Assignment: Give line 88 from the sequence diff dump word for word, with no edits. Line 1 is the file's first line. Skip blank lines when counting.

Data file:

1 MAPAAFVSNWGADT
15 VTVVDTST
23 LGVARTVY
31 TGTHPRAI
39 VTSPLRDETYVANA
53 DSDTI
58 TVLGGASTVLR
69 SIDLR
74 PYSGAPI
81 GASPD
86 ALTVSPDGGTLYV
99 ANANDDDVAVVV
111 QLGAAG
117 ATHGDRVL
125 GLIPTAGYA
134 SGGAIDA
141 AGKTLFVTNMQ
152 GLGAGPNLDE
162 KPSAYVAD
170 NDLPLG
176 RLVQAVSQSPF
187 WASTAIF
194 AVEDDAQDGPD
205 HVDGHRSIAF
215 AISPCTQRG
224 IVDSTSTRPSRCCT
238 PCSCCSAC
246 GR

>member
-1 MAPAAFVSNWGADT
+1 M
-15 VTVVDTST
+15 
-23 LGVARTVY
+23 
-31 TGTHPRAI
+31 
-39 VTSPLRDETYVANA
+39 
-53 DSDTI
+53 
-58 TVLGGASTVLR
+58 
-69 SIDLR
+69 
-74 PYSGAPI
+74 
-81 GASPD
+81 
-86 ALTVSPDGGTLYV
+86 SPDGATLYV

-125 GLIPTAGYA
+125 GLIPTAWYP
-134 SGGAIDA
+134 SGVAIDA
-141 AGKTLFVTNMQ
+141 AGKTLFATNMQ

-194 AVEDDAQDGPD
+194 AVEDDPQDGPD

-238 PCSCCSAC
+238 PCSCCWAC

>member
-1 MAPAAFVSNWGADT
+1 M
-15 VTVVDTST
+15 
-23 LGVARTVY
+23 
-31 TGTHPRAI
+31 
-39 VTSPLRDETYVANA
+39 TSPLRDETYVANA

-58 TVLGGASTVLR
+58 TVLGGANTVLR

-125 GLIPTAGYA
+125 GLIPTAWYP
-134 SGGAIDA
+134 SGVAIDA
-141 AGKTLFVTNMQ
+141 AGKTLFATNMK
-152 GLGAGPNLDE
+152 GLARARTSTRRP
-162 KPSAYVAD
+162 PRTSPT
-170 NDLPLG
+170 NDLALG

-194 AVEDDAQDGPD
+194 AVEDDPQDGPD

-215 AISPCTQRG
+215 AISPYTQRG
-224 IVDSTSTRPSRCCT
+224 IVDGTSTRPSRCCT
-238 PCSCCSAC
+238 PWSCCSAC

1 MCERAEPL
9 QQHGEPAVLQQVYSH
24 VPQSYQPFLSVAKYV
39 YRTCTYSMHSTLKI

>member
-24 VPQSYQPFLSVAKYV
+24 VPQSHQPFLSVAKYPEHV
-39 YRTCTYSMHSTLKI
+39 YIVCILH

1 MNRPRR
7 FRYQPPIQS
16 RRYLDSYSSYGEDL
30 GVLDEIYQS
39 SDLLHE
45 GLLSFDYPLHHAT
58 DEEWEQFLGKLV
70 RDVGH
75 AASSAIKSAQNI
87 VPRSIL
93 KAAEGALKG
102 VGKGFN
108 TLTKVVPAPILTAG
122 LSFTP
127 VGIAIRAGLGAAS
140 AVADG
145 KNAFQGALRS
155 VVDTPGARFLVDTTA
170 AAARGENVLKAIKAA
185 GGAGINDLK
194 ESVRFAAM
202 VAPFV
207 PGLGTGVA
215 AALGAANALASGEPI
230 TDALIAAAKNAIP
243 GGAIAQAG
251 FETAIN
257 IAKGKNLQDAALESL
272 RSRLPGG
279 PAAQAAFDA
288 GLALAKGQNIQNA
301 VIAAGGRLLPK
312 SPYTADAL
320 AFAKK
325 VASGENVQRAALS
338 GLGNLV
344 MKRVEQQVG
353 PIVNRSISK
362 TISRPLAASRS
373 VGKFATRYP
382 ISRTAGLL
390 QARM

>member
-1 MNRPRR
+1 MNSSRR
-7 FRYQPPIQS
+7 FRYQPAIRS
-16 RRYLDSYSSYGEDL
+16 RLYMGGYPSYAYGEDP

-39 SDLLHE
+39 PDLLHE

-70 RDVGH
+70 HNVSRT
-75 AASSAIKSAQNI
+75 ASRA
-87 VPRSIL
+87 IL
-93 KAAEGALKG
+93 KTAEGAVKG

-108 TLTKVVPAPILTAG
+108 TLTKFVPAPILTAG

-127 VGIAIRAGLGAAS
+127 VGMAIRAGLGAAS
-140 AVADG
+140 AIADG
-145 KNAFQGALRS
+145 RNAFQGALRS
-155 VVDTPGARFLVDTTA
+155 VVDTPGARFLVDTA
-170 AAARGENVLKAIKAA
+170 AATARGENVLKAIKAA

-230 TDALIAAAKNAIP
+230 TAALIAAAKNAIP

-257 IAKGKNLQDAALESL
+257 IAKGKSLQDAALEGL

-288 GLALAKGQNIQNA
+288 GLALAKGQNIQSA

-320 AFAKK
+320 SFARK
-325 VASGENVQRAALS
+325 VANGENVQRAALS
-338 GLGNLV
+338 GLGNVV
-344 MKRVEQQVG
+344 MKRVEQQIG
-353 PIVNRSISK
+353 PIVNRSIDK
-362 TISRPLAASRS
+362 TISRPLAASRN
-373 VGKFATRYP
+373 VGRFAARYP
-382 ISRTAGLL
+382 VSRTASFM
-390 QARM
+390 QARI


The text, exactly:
+194 AVEDDPQDGPD